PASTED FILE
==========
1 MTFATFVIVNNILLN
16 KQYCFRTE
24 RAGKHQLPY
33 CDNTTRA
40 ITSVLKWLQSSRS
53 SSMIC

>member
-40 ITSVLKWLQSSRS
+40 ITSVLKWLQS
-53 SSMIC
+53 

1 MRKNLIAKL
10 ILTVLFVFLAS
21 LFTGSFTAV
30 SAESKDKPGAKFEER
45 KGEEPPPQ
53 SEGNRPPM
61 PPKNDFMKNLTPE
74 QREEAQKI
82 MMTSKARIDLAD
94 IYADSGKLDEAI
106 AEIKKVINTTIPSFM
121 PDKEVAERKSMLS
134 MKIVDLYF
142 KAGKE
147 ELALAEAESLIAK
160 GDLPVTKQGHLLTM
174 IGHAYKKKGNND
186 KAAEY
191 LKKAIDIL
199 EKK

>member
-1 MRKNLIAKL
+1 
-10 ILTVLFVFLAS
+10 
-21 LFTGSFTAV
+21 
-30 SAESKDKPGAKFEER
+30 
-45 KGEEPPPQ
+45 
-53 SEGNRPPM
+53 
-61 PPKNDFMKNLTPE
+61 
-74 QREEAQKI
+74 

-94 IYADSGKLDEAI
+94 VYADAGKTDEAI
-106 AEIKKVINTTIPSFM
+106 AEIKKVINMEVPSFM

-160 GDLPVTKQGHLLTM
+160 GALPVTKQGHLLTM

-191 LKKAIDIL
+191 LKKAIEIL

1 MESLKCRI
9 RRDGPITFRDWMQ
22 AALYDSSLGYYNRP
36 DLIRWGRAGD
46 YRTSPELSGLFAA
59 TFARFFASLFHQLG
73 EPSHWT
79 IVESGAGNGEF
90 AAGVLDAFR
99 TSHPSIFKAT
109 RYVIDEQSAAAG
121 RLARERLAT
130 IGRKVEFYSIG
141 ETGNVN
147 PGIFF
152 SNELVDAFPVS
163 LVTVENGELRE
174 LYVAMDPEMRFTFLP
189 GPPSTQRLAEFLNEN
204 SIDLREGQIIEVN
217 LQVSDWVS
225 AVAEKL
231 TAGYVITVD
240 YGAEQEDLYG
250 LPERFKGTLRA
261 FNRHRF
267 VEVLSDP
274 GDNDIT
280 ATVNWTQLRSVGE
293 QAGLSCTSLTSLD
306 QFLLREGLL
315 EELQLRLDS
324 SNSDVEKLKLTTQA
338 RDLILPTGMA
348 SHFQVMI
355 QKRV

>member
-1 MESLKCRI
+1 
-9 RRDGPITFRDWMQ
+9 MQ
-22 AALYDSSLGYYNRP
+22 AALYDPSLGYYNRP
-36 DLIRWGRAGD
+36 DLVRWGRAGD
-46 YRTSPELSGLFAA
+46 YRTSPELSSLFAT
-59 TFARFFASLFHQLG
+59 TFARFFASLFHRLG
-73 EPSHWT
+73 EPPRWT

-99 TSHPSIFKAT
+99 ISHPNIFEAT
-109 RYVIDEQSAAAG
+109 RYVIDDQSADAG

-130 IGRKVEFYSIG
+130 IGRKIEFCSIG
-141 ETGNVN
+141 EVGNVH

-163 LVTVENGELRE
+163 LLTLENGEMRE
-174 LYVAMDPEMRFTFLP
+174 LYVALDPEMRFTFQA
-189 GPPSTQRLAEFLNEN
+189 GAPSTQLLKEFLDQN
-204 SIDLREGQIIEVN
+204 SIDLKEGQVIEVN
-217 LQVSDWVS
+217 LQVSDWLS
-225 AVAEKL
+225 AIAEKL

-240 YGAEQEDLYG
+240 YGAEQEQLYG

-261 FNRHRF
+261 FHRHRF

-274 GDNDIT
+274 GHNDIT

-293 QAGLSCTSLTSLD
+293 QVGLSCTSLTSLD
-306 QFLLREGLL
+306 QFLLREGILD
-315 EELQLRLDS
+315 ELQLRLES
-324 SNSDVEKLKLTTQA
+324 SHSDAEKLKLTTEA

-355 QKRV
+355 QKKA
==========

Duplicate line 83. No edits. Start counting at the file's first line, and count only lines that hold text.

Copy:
267 VEVLSDP